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A new study confirms what countless people who’ve had abortions already know: Having an abortion does not cause your mental health to deteriorate.
“We found no evidence that women who have abortions risk developing depression, anxiety or low self-esteem as a result of the abortion, either immediately following, or for up to five years after the abortion,” M. Antonia Biggs, Ph.D., a social psychologist at UCSF and lead author on the publication, said in a statement.
The study, published in JAMA Psychiatry on Wednesday, observed 956 women over the course of five years and found that, while having an abortion did not have an effect on a woman’s mental health, being denied an abortion did. “Women who were denied an abortion reported significantly more anxiety symptoms and lower self-esteem and life satisfaction,” said the study, while depression levels in women who did and did not have abortions were similar. Overall, “findings do not support restricting abortion on the basis that abortion harms women’s mental health.”
Dr. Biggs told the Daily Dot she hopes the study can be used to inform better legislation about abortion. “Legislation can be passed in the absence of good evidence, and we haven’t always had the best evidence regarding abortion and mental health outcomes. Now we really have the best evidence on the effects of abortion and women’s mental health,” she said. She also pointed to Whole Woman’s Health v. Hellerstedt, which ruled that requiring abortion doctors to have admitting privileges at local hospitals placed an undue burden on abortion access. “That decision was based on the latest research on abortion safety,” she said. “It is my hope that we can inform women to share accurate information.”
A 2008 American Psychological Association study came up with similar findings, but the risk of mental health issues is often used to coerce women out of abortions. Seventeen states have laws that require anyone seeking an abortion to obtain counseling before the procedure, nine of which require doctors to tell a woman there are mental health consequences—even though those claims are not supported by scientific evidence.
In 2003, Texas passed the Women’s Right To Know Act, which requires anyone seeking an abortion to be provided with “objective and nonjudgmental” information about possible risks, both of having an abortion and of carrying the fetus to term. However, the current booklet being circulated by the Texas Health and Human Services Commission links abortion to “sexual dysfunction, flashbacks, and substance abuse,” and that obtaining one could cause thoughts of suicide. It also says there is greater risk of death from abortion than from carrying a pregnancy to term, which has also been proven false.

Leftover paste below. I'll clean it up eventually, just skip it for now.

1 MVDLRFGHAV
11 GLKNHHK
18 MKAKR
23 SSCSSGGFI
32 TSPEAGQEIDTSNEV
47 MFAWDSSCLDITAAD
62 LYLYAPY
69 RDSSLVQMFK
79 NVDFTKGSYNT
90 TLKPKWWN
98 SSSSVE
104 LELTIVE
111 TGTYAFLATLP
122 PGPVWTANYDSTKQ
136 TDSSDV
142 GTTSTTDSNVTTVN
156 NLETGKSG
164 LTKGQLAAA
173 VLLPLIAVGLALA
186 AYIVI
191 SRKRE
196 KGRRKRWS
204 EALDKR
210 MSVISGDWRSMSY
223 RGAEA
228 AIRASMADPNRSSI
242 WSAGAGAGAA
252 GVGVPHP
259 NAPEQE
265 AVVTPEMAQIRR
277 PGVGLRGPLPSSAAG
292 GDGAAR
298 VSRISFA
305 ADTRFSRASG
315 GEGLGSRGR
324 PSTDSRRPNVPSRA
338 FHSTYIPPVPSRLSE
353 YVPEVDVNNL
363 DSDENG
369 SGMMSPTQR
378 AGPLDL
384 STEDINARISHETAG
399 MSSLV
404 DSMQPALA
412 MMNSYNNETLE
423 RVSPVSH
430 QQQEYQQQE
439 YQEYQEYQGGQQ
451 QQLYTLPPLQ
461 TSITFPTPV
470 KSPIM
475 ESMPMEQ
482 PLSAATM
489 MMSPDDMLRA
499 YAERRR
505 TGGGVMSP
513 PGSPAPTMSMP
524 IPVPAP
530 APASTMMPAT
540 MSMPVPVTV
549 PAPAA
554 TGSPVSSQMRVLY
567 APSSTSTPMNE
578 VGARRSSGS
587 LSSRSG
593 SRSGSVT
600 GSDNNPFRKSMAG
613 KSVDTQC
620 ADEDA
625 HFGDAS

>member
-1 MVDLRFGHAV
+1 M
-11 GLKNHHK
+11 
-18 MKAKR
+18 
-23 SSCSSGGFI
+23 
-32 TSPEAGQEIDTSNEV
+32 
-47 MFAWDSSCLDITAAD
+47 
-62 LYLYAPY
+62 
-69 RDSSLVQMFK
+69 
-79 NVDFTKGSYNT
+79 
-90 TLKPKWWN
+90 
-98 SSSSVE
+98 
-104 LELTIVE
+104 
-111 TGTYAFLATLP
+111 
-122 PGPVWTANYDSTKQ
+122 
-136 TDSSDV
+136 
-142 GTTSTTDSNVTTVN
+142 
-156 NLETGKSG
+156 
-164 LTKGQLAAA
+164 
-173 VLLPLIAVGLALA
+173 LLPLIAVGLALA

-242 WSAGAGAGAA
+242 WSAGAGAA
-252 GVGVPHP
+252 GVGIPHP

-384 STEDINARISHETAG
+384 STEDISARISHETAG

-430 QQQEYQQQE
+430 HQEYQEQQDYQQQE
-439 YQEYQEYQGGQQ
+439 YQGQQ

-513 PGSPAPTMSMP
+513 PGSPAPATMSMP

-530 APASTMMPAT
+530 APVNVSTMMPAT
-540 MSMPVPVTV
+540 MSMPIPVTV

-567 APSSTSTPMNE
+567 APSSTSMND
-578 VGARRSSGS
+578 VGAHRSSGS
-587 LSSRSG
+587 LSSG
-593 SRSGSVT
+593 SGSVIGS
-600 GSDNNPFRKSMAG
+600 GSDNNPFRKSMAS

Dr. Leah Torres of Salt Lake City told the Daily Beast about the confusion this sort of misinformation can cause women. In Utah, she is required to tell her patients about “post-abortal syndrome,” which she says is a medically unfounded condition. “There’s no such thing. … That’s very disturbing for me to have to say, and I have to follow it up with, ‘This does not exist.’ It’s got to be confusing for the patient.”
What many have said does cause depression and anxiety are things like being forced to carry an unviable fetus to term, having to spend money and travel to obtain an abortion when you can’t get time off work, and not being able to get an abortion even in cases of rape or incest. Though Dr. Biggs didn’t study the effects of that anxiety on women, she said “it does seem odd that you would be mandated to give women misinformation. I don’t know how that affects them. At the very least, it adds stigma to the decision that she’s made.”
Jaya Saxena is a lifestyle writer and editor whose work focuses primarily on women's issues and web culture. Her writing has appeared in GQ, ELLE, the Toast, the New Yorker, Tthe Hairpin, BuzzFeed, Racked, Eater, Catapult, and others. She is the co-author of 'Dad Magazine,' the author of 'The Book Of Lost Recipes,' and the co-author of 'Basic Witches.'